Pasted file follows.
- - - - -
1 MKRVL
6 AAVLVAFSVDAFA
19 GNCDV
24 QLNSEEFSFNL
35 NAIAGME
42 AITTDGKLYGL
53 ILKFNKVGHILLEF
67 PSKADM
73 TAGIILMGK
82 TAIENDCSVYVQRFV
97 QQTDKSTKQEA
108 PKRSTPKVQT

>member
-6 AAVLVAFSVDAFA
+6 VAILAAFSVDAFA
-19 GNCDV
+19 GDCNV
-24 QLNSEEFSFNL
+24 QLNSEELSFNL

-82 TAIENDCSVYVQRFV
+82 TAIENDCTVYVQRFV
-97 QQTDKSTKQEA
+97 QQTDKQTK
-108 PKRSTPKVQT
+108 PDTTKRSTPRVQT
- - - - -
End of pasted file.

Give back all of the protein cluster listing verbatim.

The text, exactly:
1 MKRVL
6 AAVLVAFSVDAFA
19 GNCDV
24 QLNSEEFSFNL
35 NAIAGME
42 AITTDGKLYGL
53 ILKFNKVGHILLEF
67 PSKADM
73 TAGIILMGK
82 TAIENDCSVYVQRFV
97 QQTDKSTKQEA
108 PKRSTPKVQT

>member
-6 AAVLVAFSVDAFA
+6 VAILAAFSVDAFA
-19 GNCDV
+19 GDCNV
-24 QLNSEEFSFNL
+24 QLNSEELSFNL

-82 TAIENDCSVYVQRFV
+82 TAIENDCTVYVQRFV
-97 QQTDKSTKQEA
+97 QQTDKQTK
-108 PKRSTPKVQT
+108 PDTTKRSTPRVQT